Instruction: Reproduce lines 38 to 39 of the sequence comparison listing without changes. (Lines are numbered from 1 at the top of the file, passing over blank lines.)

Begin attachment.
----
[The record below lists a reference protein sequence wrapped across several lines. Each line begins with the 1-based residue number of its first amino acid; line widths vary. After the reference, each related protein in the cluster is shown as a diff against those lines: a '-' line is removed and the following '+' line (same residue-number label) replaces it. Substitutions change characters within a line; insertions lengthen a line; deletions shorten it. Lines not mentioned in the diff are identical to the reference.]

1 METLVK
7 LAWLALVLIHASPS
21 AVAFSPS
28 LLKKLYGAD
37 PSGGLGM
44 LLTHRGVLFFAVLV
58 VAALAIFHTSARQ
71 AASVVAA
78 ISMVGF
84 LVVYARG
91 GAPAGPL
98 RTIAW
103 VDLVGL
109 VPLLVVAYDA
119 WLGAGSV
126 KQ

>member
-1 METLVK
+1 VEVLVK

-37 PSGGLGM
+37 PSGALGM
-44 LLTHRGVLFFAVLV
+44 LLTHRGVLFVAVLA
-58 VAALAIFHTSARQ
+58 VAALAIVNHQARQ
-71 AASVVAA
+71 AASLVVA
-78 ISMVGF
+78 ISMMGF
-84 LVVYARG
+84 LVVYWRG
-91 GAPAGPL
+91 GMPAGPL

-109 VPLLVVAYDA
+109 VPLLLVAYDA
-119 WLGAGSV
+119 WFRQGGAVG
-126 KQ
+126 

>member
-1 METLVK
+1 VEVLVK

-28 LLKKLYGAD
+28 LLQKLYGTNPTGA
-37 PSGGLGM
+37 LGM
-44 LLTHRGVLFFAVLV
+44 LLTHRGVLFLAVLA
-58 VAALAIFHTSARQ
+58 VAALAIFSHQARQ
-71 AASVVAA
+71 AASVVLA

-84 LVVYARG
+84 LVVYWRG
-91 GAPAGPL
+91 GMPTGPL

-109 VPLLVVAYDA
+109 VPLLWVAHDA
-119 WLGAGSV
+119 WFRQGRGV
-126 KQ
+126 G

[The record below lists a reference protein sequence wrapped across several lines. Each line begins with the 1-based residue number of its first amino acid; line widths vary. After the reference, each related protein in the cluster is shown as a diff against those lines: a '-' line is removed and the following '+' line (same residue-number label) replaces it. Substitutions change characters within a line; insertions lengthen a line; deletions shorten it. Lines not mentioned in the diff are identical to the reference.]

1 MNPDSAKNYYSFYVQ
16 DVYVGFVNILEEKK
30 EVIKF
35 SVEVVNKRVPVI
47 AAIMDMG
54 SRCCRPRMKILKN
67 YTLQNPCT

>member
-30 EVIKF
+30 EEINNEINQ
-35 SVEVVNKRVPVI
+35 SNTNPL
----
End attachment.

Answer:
+119 WFRQGGAVG
-126 KQ